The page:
What’s the difference between fixed-rate and adjustable-rate mortgages?
ARMs and a fixed-rate mortgages come with some key differences:
- The initial interest rate: An ARM typically has a lower initial interest rate than a fixed-rate loan. That means the monthly payment during the introductory period of an ARM is lower than the payment of a fixed-rate mortgage.
- The interest rate over time: After the ARM’s initial rate period, however, the rate and monthly payment can rise. Although there’s a limit to how much your rate can increase, it can still climb considerably, and you could wind up with an unaffordable monthly payment after the first few years of your loan term. A fixed-rate mortgage, by contrast, has a fixed payment throughout the life of the loan, and the rate and payment won’t change unless you refinance to a different loan.
- The down payment: ARMs generally require a slightly higher down payment of 5 percent. For some fixed-rate conventional loans, you can put down just 3 percent. If you don’t have much saved up, this might be your deciding factor when weighing fixed-rate vs. adjustable-rate mortgages.
ARM vs. fixed: mortgage payments examples
|5/1 ARM||30-year FRM|
|Monthly payment||$1,709 for first 5 years, then adjusts based on new rate||$2,048 for 30 years|
ARM vs. fixed: Which should I choose?
Now that you’ve got the ARM and fixed-rate mortgage basics, here are important questions to ask when deciding which loan is right for you.
How long do you plan on staying in the home?
If you’re going to be living in the house for only a few years, it can make sense to take a lower-rate ARM, especially if you can get a reasonably priced 3/1 or 5/1. Your payment and rate will be lower, and you can build savings for a bigger home down the road. Plus, you’ll never be exposed to huge rate or payment adjustments because you’ll be moving before the adjustable-rate period begins.
How frequently does the ARM adjust?
After the initial fixed period, most ARMs adjust every year on the anniversary of the mortgage. The new rate is actually determined by the index value about 45 days before the anniversary, based on the specified index, but some adjust as frequently as every month. If that’s too much volatility for you, go with a fixed-rate mortgage.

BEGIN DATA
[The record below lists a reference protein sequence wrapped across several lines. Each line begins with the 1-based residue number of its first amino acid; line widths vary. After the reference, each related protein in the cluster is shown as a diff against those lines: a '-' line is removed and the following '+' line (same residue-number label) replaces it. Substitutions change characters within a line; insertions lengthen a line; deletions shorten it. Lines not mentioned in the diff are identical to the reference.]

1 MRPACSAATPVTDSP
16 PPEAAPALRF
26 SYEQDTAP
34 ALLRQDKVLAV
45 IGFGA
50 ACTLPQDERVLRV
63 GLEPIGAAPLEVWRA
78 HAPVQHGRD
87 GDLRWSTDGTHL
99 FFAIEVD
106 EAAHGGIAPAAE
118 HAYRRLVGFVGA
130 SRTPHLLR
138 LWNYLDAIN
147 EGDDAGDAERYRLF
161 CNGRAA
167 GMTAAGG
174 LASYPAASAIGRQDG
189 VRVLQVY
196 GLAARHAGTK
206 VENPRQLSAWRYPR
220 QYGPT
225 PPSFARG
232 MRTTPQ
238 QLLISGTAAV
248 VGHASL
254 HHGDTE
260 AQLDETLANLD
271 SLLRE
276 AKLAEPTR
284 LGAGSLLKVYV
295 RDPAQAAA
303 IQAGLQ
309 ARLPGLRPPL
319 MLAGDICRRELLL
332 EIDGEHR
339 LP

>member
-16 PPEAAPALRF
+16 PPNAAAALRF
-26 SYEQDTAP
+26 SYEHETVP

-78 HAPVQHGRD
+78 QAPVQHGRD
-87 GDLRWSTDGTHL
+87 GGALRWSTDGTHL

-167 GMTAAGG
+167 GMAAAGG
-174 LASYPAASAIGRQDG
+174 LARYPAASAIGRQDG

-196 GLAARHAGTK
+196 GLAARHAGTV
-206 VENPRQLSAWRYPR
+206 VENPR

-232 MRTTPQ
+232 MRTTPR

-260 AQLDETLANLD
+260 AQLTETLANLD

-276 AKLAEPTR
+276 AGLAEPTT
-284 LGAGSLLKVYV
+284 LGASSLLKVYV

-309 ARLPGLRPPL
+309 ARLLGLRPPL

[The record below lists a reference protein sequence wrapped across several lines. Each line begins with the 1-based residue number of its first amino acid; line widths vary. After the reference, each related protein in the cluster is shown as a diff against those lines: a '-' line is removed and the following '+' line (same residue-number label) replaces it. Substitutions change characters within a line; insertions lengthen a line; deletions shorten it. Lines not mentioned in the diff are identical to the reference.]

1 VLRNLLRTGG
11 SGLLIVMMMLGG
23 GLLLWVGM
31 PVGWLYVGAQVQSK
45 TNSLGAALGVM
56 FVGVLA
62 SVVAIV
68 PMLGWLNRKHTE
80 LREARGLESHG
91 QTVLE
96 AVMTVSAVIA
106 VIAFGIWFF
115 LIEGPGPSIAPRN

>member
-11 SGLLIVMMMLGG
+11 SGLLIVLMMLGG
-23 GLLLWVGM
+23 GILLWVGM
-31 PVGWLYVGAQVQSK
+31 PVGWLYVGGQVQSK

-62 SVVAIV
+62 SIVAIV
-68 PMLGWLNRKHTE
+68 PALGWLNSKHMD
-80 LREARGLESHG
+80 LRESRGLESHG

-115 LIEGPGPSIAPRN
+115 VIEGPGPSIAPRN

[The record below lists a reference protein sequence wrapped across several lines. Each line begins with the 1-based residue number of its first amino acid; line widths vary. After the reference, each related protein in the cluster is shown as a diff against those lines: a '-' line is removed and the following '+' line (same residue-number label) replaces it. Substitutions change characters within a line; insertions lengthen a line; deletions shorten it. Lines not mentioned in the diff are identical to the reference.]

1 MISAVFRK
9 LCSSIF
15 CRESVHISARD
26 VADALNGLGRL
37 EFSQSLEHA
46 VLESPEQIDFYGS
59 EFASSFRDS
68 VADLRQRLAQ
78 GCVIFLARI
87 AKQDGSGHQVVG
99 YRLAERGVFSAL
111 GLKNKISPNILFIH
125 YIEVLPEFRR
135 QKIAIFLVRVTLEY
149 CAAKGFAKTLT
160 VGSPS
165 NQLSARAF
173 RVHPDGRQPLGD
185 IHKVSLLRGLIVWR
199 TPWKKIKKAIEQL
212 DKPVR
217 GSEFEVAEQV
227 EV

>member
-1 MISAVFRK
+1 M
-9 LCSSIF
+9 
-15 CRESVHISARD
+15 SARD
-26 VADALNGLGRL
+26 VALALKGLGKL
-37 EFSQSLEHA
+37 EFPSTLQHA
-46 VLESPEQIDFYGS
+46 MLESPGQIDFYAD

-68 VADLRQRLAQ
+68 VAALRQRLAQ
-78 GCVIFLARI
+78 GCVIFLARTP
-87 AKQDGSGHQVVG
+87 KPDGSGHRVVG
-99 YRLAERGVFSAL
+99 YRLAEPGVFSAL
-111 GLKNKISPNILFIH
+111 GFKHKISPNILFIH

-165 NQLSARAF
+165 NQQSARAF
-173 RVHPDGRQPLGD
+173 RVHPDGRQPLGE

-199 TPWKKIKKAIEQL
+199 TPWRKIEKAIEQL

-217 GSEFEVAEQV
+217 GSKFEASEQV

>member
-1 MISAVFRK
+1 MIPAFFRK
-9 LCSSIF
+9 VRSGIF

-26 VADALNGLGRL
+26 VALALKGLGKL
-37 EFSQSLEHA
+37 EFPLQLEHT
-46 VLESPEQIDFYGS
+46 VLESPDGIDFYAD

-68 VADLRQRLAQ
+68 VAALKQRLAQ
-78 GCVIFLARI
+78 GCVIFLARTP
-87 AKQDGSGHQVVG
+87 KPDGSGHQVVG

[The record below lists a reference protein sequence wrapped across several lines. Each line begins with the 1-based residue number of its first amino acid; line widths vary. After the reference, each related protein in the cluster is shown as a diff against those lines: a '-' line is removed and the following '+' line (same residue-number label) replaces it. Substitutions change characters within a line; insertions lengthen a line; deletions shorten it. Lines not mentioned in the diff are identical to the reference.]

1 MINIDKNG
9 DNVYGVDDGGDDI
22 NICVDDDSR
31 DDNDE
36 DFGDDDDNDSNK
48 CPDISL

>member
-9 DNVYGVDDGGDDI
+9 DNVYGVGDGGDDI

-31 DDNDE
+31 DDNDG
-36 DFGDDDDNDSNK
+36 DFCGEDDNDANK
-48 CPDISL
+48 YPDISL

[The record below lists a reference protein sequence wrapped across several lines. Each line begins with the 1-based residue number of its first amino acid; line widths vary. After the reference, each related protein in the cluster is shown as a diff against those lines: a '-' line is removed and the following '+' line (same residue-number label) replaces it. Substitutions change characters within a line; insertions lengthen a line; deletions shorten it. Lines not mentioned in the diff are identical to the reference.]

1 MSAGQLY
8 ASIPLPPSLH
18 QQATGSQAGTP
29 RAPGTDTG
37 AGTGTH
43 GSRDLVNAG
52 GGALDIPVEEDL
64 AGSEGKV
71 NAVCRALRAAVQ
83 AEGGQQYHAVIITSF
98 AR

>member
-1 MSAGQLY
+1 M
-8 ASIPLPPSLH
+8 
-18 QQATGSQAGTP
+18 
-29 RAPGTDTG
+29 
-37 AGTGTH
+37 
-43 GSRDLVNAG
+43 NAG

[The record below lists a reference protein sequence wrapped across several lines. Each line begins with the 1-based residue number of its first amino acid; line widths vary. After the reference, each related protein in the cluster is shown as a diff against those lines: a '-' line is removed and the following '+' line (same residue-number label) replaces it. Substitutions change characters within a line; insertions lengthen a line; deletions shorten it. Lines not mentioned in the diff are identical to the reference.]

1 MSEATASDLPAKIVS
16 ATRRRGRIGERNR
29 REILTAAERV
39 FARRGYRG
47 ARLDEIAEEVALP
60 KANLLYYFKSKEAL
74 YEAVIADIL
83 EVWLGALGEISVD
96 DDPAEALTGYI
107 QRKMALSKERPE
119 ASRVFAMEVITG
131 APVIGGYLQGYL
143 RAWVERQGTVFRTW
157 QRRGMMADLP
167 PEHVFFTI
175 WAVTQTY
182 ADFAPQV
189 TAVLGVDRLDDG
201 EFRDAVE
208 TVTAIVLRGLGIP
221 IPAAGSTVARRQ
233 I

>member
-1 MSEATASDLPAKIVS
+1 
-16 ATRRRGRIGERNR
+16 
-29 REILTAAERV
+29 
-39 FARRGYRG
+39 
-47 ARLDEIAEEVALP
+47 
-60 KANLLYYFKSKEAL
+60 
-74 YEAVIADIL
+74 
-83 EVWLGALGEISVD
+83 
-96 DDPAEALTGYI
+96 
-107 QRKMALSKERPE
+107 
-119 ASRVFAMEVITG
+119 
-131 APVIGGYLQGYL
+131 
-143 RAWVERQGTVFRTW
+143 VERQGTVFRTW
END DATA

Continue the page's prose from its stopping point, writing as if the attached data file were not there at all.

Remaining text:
What’s the interest rate environment like?
When you’re weighing ARM vs. fixed, look at current interest rates. When rates are falling, borrowers have a decent chance of getting lower payments even if they don’t refinance.
When rates are relatively low, however, fixed-rate mortgages make more sense. Rates are currently on the rise, so ARMs will be more affordable upfront, but you might see your payments grow massively once the rate lock expires.
Can you still afford your payments if rates jump?
ARM payments vary considerably and can change significantly from year to year as market conditions shift. On a $150,000 one-year adjustable-rate mortgage with 2/6 caps, your 5.75 percent ARM could rise to 11.75 percent, with the monthly payment shooting up as well. Experts say that when fixed mortgage rates are low, fixed mortgages tend to be a better deal than an ARM, even if you plan to stay in the house for only a few years.
Final word on fixed- vs adjustable-rate mortgages
Adjustable-rate mortgages and fixed-rate mortgages are two ways to finance a home purchase. ARMs usually have lower initial payments, but those can rise after the initial rate period. This makes them ideal for people who plan to move or refinance their loan after a few years.
Fixed-rate loans are typically more expensive upfront, but are more predictable in that your monthly payments don’t change. This makes them better for people who plan to stay in their new home for the long term, need stability in their budget or both.
Overall, your decision about ARMs vs fixed-rated mortgages should be guided by your budget, your housing needs — and your appetite for financial risk.